Most of the attention paid to Donald Trump’s appearance in Florida this week was on his comments about taking the guns away from Hillary Clinton’s security detail, but there were substantive issues under discussion as well. Overlooked in most of the cable news feeding frenzy was Trump’s suggestion that the current White House policy regarding Cuba wasn’t working and would need a fresh look. (NBC News)
The Republican nominee also shifted his policy on Cuba Friday, telling the Miami crowd that cheered when he asked how many of them were Cuban that he would reverse Obama’s orders on Cuba “unless the Castro regime meets our demands.”
“Those demands will include religious and political freedom for the Cuban people and the freeing of political prisoners, the freeing of political prisoners,” Trump outlined. Then, polling the crowd on his just laid out policy, Trump asked, “Right? Am I — is that right?” The crowd cheered.
Trump, who has been known to add spontaneous riffs into his prepared remarks, took it upon himself to add the caveat of freeing political prisoners to his list of demands from Cuba in order to keep diplomatic relations open.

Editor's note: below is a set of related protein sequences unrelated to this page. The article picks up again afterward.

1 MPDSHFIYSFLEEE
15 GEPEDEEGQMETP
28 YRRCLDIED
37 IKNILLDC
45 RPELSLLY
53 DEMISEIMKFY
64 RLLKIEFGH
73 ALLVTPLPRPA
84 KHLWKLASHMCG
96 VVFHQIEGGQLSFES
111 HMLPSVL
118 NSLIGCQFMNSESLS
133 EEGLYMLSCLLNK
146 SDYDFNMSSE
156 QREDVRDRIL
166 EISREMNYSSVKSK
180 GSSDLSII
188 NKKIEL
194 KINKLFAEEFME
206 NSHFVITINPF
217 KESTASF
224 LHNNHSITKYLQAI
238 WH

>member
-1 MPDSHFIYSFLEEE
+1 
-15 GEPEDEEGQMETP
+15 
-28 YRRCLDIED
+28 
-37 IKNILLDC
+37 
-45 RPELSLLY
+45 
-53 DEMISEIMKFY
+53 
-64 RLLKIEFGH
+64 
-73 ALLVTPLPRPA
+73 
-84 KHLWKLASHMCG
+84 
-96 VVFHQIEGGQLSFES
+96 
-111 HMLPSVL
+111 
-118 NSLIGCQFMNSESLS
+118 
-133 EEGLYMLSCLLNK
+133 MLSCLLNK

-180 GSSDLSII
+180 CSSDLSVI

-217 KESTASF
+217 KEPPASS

The press is treating this as an “about face” on his Cuba policy, or a reversal or even a flip flop. That approach serves the media narrative that Trump isn’t a serious policy guy and hasn’t thought these things through. But is it really a change? The media is largely relying on a single statement The Donald made more than a year ago in the early stages of rapprochement, when he said, “I think it’s fine, but we should have made a better deal. The concept of opening with Cuba is fine.” Beyond that we only seem to have an offhand comment in July of this year suggesting that investing in Cuba might be a good idea at some point, but it wouldn’t be a good move now.
Excuse my lack of faith in NBC analysis here, but is this really a reversal? At the time Obama originally announced it, Trump said the move might be okay but that we needed a better deal. Now he’s telling Floridians that he would look at backing out of the deal Obama made unless the Castro regime meets our demands. That sounds like calling for a better deal to me.
I can’t take much issue with Trump’s position on Cuban rapprochement because I really didn’t have much of a position myself. I wrote here back when it first came up that I didn’t have high hopes for this really improving the situation, but what we’d been doing for most of my lifetime hadn’t worked at all so we might as well try something different for a while. I don’t know that Trump is being very realistic in saying that he would “demand” political freedom and the release of prisoners, but we’ve had plenty of presidents who made unrealistic demands in the name of a good photo op. Then again, who knows? Now that some business is actually underway, the Cubans have more to lose if we shut off the pipeline again. Perhaps some additional concessions could be extracted from the Castro family.